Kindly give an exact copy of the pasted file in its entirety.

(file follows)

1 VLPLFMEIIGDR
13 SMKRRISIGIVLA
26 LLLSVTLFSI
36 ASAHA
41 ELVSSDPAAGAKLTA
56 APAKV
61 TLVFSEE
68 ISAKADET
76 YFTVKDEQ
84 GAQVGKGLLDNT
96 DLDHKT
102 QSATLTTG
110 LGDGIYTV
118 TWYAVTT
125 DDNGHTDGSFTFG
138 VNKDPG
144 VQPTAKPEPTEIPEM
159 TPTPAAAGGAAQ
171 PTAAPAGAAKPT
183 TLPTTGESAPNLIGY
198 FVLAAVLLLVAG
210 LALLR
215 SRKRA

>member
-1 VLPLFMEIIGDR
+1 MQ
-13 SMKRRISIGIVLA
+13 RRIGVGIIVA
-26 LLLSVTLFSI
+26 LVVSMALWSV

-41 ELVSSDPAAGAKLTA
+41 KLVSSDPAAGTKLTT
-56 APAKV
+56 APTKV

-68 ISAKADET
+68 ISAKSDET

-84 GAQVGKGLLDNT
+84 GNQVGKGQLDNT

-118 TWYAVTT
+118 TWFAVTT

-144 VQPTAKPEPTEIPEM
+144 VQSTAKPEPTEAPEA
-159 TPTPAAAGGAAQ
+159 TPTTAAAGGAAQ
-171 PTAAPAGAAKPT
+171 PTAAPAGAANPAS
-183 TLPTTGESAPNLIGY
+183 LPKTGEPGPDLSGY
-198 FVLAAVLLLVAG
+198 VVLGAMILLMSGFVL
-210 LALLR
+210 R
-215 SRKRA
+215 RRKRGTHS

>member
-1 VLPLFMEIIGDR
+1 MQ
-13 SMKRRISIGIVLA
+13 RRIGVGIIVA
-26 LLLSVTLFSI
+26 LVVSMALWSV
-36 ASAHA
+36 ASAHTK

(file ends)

1 VLPLFMEIIGDR
13 SMKRRISIGIVLA
26 LLLSVTLFSI
36 ASAHA
41 ELVSSDPAAGAKLTA
56 APAKV
61 TLVFSEE
68 ISAKADET
76 YFTVKDEQ
84 GAQVGKGLLDNT
96 DLDHKT
102 QSATLTTG
110 LGDGIYTV
118 TWYAVTT
125 DDNGHTDGSFTFG
138 VNKDPG
144 VQPTAKPEPTEIPEM
159 TPTPAAAGGAAQ
171 PTAAPAGAAKPT
183 TLPTTGESAPNLIGY
198 FVLAAVLLLVAG
210 LALLR
215 SRKRA

>member
-1 VLPLFMEIIGDR
+1 MQ
-13 SMKRRISIGIVLA
+13 RRIGVGIIVA
-26 LLLSVTLFSI
+26 LVVSMALWSV

-41 ELVSSDPAAGAKLTA
+41 KLVSSDPAAGTKLTT
-56 APAKV
+56 APTKV

-68 ISAKADET
+68 ISAKSDET

-84 GAQVGKGLLDNT
+84 GNQVGKGQLDNT

-118 TWYAVTT
+118 TWFAVTT

-144 VQPTAKPEPTEIPEM
+144 VQSTAKPEPTEAPEA
-159 TPTPAAAGGAAQ
+159 TPTTAAAGGAAQ
-171 PTAAPAGAAKPT
+171 PTAAPAGAANPAS
-183 TLPTTGESAPNLIGY
+183 LPKTGEPGPDLSGY
-198 FVLAAVLLLVAG
+198 VVLGAMILLMSGFVL
-210 LALLR
+210 R
-215 SRKRA
+215 RRKRGTHS

>member
-1 VLPLFMEIIGDR
+1 MQ
-13 SMKRRISIGIVLA
+13 RRIGVGIIVA
-26 LLLSVTLFSI
+26 LVVSMALWSV
-36 ASAHA
+36 ASAHTK